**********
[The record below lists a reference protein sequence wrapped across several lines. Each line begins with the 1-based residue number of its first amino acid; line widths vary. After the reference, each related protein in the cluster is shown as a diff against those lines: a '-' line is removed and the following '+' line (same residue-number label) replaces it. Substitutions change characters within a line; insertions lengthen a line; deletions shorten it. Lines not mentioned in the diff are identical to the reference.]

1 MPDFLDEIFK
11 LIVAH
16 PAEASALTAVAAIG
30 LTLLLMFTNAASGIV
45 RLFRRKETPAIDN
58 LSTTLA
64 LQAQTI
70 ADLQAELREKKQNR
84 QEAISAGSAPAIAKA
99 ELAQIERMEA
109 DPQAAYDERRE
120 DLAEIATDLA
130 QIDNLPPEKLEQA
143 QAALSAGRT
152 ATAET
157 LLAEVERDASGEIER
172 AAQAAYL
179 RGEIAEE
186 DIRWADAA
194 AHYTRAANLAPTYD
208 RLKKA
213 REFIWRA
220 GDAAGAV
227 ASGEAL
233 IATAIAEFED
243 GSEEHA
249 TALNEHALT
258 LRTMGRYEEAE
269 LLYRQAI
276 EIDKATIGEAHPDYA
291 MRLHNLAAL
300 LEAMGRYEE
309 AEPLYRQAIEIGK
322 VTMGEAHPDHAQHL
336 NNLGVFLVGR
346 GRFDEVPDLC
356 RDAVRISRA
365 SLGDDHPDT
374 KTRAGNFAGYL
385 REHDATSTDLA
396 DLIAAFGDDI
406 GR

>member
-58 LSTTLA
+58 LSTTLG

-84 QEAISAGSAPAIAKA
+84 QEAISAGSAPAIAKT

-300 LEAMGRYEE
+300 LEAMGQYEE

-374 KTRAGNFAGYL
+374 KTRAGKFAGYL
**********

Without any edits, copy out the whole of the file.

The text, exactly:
[The record below lists a reference protein sequence wrapped across several lines. Each line begins with the 1-based residue number of its first amino acid; line widths vary. After the reference, each related protein in the cluster is shown as a diff against those lines: a '-' line is removed and the following '+' line (same residue-number label) replaces it. Substitutions change characters within a line; insertions lengthen a line; deletions shorten it. Lines not mentioned in the diff are identical to the reference.]

1 MPDFLDEIFK
11 LIVAH
16 PAEASALTAVAAIG
30 LTLLLMFTNAASGIV
45 RLFRRKETPAIDN
58 LSTTLA
64 LQAQTI
70 ADLQAELREKKQNR
84 QEAISAGSAPAIAKA
99 ELAQIERMEA
109 DPQAAYDERRE
120 DLAEIATDLA
130 QIDNLPPEKLEQA
143 QAALSAGRT
152 ATAET
157 LLAEVERDASGEIER
172 AAQAAYL
179 RGEIAEE
186 DIRWADAA
194 AHYTRAANLAPTYD
208 RLKKA
213 REFIWRA
220 GDAAGAV
227 ASGEAL
233 IATAIAEFED
243 GSEEHA
249 TALNEHALT
258 LRTMGRYEEAE
269 LLYRQAI
276 EIDKATIGEAHPDYA
291 MRLHNLAAL
300 LEAMGRYEE
309 AEPLYRQAIEIGK
322 VTMGEAHPDHAQHL
336 NNLGVFLVGR
346 GRFDEVPDLC
356 RDAVRISRA
365 SLGDDHPDT
374 KTRAGNFAGYL
385 REHDATSTDLA
396 DLIAAFGDDI
406 GR

>member
-58 LSTTLA
+58 LSTTLG

-84 QEAISAGSAPAIAKA
+84 QEAISAGSAPAIAKT

-300 LEAMGRYEE
+300 LEAMGQYEE

-374 KTRAGNFAGYL
+374 KTRAGKFAGYL